• Google 'quiet ejector pump check valve" one of those will eliminate the loud banging. They're about $20 – Platinum Goose Dec 6 '19 at 20:40
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If it has been working fine and this is a new problem then it seems like your waste line is plugged. Basically what's happening is your pump is pumping the waste and because it will not go through the waste line it's going up the water softener drain. The fact that water drains into the pit really isn't relevant. Also the upstairs toilet may tap into the waste line after the blockage, which is why that toilet works fine. If the vent is plugged it may cause some draining issues but no draining issues if the waste being pumped out. From the picture it looks like you have a good spot to put in a clean out so you can rod the waste line.

  • Thank you for answering. The toilet does indeed tap in after this point. It joins up with the main line that directly connects to the septic tank via a separate branch, on the opposite side. I didn't think the waste line itself was plugged because the kitchen sink and dishwasher above drain fine without the overflow occurring. To clarify, are you referring to putting a clean out where the water softener drain loops back in? Also to clarify the line continues to the right of the picture before joining up with the main sewer line that precedes the septic, in case you were referring to that. – barthooper Dec 6 '19 at 19:04
  • You stated that the kitchen drain backs up into the pit, that's a further indication that there's a blockage. Without having a full layout of your drains and based on the info you provided if the area in the picture is easily accessed then a clean out in this area would be a good spot (right above the papers you have hanging on the wall). The blockage could be after the toilet. If it's a toilet you don't use often and there's no shower or tub you may not notice anything especially if it's a partial blockage because the toilet is only putting 1.6 gallons into the drain. – Platinum Goose Dec 6 '19 at 20:36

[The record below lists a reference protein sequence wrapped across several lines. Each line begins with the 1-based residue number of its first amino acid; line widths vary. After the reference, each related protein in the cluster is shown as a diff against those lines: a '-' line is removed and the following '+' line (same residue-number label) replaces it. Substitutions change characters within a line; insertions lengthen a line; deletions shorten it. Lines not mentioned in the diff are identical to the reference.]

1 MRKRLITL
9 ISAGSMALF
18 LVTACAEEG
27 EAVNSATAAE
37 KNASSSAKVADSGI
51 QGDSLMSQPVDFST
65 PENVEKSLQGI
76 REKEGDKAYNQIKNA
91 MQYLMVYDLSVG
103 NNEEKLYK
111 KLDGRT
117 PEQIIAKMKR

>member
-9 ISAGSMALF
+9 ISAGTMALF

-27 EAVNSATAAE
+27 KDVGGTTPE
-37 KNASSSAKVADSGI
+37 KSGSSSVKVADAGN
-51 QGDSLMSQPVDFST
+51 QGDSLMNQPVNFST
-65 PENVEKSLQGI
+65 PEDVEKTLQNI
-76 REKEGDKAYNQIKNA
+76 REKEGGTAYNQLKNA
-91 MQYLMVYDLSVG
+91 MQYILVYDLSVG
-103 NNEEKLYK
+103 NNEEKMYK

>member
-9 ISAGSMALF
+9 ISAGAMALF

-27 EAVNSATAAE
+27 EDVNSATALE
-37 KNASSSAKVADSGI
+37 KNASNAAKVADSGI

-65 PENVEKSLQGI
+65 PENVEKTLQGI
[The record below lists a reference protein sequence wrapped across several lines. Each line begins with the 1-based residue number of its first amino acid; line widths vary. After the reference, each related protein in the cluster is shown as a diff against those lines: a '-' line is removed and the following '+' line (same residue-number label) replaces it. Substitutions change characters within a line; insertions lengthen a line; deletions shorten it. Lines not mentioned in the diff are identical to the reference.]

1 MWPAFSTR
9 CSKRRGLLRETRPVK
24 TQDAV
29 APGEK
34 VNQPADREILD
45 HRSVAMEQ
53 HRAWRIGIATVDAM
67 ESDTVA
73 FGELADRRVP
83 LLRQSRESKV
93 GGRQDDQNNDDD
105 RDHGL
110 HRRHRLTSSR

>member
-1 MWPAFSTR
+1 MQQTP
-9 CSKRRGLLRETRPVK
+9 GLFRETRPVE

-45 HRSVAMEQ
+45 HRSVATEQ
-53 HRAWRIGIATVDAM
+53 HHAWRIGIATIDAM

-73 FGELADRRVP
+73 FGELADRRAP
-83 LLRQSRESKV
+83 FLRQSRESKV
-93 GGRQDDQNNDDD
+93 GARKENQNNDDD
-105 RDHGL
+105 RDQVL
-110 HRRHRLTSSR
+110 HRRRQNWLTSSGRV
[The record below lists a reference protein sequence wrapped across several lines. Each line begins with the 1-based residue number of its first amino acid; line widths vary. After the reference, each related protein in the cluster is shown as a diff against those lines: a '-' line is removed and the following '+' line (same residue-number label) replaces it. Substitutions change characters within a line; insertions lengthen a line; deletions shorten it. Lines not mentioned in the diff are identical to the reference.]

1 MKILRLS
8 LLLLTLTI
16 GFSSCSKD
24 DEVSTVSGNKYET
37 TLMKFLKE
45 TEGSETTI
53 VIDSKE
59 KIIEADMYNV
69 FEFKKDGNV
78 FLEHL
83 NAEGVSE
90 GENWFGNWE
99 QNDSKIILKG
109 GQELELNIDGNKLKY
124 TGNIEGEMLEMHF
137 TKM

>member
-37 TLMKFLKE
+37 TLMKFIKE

• Thanks again. That does make sense. The toilet and upstairs shower aren't affected by this because they enter the main pipe (not show, at right) from the other direction. This affects the ejector pump, upstairs sink, and dishwasher. I think the blockage is after the water softener drain, not pictured but it's a straight portion, probably debris from the sink. I hadn't thought of the kitchen drain backing up into the pit being related to this to that degree because that has been happening since we got the house, so likely the clog was already there and just expanded. – barthooper Dec 6 '19 at 21:01
  • Kitchen sink = grease = blockage – Platinum Goose Dec 6 '19 at 21:35
  • There is a cleanout off to the right of the picture that I forgot to mention. I took the cap off and used an auger and made it perhaps 4 feet. there are 2 90 degree bends between the cleanout and softener outlet. Nothing was on the end of the auger. I went in via a vertical cleanout under the sink and went much further in, perhaps 10 feet and got a bit of grease on the end but not very much at all yet it's the most promising lead so far. Will go in repeatedly when I get some time again. – barthooper Dec 10 '19 at 4:31